Google Has Change of Heart Regarding CalDAV
Google today announced that it has reversed an earlier decision to restrict access to the CalDAV API. In March Google said it would only allow its major developer partners to access the API. Since then, Google has received lots of request from developers seeking CalDAV access. Given the volume of requests, Google changed its mind and has decided to make the CalDAV API open to the public. Further, it is also making the CardDAV API open to the public. Both CalDAV and CardDAV are tools that allow people to access calendar and contacts data across the web. Smartphone owners, for example, can choose to sync their calendar and contact data from Google to their device using CalDAV and CardDAV, respectively, as an alternative to Microsoft's ActiveSync. In addition to making the APIs open, Google also updated them, giving both CalDAV and CardDAV OAuth2.0 authentication.
Microsoft Edge for Android and iOS Now Available to All
Microsoft today said its Edge browser for Android and iOS has exited preview and is now available as a final, public application. Microsoft Edge for mobile devices ports over popular desktop features, include Favorites, Reading List, New Tab Page, and Reading View.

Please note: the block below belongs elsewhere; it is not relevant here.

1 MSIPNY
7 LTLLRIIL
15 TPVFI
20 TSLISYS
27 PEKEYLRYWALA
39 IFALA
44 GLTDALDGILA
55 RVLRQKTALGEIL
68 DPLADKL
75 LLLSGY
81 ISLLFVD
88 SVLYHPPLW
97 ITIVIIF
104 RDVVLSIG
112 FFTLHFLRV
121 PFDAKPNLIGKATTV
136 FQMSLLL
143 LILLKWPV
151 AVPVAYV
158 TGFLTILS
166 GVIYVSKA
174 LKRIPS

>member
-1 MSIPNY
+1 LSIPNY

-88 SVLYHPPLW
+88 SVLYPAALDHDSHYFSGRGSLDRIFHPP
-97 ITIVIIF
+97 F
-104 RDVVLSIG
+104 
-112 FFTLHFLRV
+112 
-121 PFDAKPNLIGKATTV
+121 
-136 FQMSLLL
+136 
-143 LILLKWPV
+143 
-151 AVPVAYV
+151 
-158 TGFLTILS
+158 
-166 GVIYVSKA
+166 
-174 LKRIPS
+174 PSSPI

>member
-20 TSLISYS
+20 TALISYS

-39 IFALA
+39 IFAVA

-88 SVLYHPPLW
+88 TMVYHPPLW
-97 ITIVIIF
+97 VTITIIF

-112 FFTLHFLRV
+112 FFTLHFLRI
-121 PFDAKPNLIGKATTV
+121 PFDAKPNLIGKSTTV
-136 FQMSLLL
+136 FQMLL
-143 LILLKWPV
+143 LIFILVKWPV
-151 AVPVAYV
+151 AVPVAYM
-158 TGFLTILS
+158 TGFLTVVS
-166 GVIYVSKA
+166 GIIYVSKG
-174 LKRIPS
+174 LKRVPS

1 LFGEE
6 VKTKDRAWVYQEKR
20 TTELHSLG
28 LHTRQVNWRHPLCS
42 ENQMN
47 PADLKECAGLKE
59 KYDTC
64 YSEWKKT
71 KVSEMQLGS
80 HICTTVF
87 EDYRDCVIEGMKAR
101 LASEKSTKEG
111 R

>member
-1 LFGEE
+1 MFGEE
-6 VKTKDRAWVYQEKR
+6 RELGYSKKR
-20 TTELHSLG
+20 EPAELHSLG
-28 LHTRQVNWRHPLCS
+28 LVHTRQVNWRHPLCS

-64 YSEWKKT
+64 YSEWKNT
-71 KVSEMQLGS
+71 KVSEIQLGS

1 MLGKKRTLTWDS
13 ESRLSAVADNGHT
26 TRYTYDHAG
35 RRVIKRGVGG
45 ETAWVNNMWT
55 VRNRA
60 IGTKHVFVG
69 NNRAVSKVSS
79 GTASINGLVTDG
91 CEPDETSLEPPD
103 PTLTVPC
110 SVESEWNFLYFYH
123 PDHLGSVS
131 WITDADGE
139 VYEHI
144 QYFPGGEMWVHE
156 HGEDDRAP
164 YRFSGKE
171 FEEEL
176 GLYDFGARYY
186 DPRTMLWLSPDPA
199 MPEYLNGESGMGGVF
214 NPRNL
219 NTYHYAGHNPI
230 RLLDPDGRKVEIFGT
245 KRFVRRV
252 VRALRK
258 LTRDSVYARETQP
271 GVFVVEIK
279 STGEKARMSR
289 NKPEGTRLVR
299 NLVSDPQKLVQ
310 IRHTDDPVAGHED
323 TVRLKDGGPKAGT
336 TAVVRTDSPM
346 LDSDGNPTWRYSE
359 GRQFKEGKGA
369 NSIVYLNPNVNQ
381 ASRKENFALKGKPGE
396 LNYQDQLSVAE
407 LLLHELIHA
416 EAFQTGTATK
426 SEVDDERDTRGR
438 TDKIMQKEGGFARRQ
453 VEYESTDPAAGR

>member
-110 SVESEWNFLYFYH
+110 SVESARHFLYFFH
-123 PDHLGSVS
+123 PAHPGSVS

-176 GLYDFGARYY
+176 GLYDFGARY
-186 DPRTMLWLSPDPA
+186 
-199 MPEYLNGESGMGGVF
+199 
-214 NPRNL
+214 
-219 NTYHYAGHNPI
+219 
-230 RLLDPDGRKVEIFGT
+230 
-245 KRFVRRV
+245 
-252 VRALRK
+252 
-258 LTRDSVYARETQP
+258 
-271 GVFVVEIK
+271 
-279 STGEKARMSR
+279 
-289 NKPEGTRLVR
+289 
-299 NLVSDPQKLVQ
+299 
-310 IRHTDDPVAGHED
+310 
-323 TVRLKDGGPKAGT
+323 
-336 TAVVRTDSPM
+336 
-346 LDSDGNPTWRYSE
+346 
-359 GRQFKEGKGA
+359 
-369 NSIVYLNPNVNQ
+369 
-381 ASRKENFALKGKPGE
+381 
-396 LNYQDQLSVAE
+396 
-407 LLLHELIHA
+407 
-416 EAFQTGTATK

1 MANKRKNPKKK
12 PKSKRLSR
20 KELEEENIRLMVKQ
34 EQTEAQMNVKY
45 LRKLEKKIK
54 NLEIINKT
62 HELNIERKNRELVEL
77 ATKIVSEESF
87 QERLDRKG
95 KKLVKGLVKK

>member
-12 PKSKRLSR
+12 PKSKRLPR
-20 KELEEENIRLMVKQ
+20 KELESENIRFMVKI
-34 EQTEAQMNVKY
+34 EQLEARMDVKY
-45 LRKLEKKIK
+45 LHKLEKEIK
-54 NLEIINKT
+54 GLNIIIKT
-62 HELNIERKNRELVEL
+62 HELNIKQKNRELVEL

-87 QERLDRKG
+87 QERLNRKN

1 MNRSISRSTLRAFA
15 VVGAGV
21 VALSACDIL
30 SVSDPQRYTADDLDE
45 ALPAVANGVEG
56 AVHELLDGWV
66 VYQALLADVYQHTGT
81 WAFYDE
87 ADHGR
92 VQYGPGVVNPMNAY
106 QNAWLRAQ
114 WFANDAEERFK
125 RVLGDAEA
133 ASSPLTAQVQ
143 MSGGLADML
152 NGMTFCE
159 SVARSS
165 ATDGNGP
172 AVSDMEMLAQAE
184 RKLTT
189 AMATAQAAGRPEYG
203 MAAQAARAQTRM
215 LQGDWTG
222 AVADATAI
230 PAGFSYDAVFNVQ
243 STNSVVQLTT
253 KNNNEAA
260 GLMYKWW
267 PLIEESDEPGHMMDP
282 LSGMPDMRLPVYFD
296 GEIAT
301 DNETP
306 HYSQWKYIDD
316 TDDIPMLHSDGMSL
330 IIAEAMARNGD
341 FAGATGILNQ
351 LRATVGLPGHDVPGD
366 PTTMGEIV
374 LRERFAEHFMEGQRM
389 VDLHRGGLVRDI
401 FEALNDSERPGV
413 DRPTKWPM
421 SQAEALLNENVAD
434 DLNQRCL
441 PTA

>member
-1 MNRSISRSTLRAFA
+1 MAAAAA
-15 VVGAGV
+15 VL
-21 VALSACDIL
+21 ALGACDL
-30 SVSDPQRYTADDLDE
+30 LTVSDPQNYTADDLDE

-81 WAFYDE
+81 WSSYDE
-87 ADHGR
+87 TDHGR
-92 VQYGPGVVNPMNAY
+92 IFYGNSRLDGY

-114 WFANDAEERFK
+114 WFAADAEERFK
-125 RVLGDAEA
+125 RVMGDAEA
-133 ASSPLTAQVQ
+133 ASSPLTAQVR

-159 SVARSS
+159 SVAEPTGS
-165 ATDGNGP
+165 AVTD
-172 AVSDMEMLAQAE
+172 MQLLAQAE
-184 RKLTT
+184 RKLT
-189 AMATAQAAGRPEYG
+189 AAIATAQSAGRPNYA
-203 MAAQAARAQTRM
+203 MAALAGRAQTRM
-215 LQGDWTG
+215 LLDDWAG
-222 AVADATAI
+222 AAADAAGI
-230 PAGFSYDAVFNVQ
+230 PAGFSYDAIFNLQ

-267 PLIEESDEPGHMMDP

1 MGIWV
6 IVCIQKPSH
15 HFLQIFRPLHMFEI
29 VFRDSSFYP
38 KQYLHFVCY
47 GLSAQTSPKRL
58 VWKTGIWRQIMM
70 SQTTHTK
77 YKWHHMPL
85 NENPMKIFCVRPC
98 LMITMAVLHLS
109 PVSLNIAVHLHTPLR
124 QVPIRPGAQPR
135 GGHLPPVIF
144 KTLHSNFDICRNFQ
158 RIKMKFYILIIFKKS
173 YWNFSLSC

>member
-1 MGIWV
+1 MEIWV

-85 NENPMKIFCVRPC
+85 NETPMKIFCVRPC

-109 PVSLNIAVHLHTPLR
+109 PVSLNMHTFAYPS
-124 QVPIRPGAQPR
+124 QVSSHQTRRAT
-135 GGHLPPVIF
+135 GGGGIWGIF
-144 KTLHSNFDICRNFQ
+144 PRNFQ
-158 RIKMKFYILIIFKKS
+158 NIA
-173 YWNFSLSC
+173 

Google Releases reCAPTCHA API to Improve Android Security
Google today announced a new tool developers can use to authenticate people securely while simultaneously improving the experience for mobile phone users. The company made available the new reCAPTCHA Android API as a part of Google Play Services.
Awareness API from Google to Power Contextually Aware Apps
Developers will soon be able to make their apps aware of their surroundings thanks to the new Awareness API. The API can support up to seven different signals at once, including time, location, places, beacons, headphones, activity, and weather, to deliver contextually aware information.
Google Refreshes Nearby Connections API for P2P Interactions
Google today released the Nearby Connections 2.0 API to developers, which will eventually help Android devices find, connect to, and communicate with other nearby devices all on their own. The vision is to make it possible for Android handsets to automatically share information with internet-of-things-type devices, such as personal temperature preferences with thermostats, Netflix playlists with connected television sets, and so on.